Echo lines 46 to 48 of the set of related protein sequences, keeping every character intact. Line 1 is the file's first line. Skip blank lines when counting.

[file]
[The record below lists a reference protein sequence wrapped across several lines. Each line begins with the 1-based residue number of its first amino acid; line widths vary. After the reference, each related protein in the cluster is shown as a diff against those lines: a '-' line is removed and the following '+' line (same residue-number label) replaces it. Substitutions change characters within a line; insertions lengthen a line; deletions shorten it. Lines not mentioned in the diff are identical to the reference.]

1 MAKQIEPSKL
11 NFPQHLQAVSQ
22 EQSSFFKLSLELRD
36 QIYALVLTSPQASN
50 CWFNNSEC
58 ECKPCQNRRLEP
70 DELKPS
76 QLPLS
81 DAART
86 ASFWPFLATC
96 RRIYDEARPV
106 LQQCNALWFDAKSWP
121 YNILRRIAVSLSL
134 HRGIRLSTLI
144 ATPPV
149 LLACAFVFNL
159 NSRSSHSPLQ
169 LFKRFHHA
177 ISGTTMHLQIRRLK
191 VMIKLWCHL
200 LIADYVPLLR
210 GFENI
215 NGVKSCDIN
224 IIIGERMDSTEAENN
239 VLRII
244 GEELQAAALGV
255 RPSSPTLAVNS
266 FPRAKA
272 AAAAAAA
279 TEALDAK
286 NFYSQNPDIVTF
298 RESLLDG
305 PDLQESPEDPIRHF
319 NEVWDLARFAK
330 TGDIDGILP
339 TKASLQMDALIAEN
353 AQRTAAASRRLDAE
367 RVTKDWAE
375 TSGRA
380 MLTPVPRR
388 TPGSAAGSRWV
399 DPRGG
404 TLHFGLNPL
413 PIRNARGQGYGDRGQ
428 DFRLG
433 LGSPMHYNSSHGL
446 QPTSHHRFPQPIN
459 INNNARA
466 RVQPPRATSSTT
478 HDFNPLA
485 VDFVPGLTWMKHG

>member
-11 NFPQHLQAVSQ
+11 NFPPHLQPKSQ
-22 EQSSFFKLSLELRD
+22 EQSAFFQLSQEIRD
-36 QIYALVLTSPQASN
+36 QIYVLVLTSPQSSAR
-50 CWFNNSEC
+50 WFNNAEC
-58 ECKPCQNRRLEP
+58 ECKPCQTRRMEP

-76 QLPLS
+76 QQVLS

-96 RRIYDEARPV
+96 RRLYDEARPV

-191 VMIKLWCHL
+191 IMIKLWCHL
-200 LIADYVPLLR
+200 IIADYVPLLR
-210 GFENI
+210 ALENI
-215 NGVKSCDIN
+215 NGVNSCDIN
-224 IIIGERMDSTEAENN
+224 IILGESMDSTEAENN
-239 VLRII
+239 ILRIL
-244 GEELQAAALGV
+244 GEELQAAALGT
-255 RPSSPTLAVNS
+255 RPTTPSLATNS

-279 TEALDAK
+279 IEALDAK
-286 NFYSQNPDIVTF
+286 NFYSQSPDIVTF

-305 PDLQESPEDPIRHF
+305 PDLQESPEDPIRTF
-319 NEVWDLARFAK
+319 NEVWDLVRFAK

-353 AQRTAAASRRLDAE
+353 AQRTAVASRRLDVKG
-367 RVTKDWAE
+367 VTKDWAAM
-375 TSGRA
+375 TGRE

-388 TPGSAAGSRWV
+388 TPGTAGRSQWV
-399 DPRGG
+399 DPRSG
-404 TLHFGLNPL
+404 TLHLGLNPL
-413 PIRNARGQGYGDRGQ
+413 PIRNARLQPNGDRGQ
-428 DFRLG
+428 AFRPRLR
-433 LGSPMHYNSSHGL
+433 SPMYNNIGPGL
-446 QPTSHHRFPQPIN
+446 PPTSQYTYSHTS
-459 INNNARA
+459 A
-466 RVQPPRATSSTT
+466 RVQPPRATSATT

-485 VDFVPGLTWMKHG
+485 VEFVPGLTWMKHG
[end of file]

428 DFRLG
433 LGSPMHYNSSHGL
446 QPTSHHRFPQPIN